As Above As Below (2014) Horror Movie Review
Written By: ML
Edited By: Grave Review Staff
Director(s): John Erick Dowdle
Writers(s): Drew Dowdle, John Erick Dowdle
Producer(s): Thomas Tull, Jon Jashni, Drew Dowdle, Patrick Aiello
Date Released: August 29, 2014
Perdita Weeks as Scarlett Marlowe
Ben Feldman as George
Edwin Hodge as Benji
François Civil as Papillon
Marion Lambert as Souxie
Ali Marhyar as Zed
Pablo Nicomedes as La Taupe
Rating = 4/5 Graves
***May contain some spoilers***
The story begins with Scarlett’s dangerous adventure in Iran where she aims to continue his late father’s quest for the famed Philosopher’s Stone. Upon arrival in Paris, her clues led her to the catacombs underground. She asked for help from Papillon’s group who knows a secret entrance to the restricted areas of the catacombs. The group of six found their way getting deeper into the claustrophobia-inducing tunnels while experiencing weird visions coming from their own personal nightmares. They found the stone and entered the gates of hell where they start to die one by one. Scarlett begins to uncover the truth while trying to survive the horror and finding a way to get out.
The scares are really good on this one. The mere fact that 95% of the movie is set in the creepy catacombs is enough to make viewers feel claustrophobic. There are several jump scares that will really catch the audiences off guard. One notable scene with guts and gore is when La Taupe grabs Souxie and repeatedly slams her head on the ground. Another one is when the weird cave creatures they encounter in hell attacked them and bit George like a bloodsucker.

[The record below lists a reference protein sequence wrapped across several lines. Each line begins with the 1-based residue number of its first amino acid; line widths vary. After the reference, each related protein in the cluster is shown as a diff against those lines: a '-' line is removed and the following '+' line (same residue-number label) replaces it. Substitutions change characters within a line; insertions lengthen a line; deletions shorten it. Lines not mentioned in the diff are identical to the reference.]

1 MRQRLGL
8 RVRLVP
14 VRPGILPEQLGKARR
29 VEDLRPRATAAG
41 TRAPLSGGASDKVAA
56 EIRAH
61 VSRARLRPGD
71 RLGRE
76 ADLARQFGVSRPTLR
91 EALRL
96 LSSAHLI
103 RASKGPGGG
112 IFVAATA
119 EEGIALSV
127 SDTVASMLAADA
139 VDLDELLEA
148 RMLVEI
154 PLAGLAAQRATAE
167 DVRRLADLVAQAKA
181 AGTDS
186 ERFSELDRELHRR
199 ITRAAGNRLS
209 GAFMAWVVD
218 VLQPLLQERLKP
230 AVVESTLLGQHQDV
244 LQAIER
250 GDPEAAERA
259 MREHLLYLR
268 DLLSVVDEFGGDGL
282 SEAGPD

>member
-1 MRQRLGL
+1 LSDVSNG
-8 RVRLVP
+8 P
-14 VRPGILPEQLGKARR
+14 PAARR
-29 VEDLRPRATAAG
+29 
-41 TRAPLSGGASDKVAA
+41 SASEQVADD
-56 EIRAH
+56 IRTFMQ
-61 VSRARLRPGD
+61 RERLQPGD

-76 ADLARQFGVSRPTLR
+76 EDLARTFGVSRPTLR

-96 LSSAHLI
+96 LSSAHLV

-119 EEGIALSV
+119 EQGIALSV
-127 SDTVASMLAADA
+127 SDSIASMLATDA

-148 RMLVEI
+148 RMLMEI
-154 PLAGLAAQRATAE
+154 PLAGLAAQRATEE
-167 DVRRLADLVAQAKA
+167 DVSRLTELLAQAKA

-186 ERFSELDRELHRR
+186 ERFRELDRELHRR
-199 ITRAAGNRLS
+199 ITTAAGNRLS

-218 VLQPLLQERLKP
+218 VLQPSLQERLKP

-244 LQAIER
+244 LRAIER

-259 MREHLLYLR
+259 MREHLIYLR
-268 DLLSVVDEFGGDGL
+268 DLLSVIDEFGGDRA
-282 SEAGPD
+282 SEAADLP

The Grave Review
What makes this movie effective is the found footage format. It makes audiences feel like they are a part of the nightmare, a part of the group winding down the tunnels. Unlike other movies in similar format, this one alternates multiple action cameras. The different points of view from the characters give off a different vibe every time.
It’s also creative how they used the quest for the Philosopher’s Stone to pull off a Dante’s Inferno depiction of hell. The underlying references eventually point out to the characters having to overcome their own personal hell as they go deeper. Out of the six, only three of them survived having discovered the true nature of the stone. It’s about letting go of their guilt
Because the setting is very limited, you can seldom see the actors acting. They are either trailing in one line, the camera gets too shaky, or the scene becomes too dark for you to see what’s happening. Fortunately, the sound effects increased the tension. So even if you seldom see the faces, you can still feel the intensity rising.
Overall, this movie is one literal hell of a ride. It is all sorts of creepy, insanely weird, and plays tricks with your mind. Especially the ending when they escaped upside down.
For the foregoing reasons, Grave Reviews gives As above as Below (2014) four graves out of five graves.
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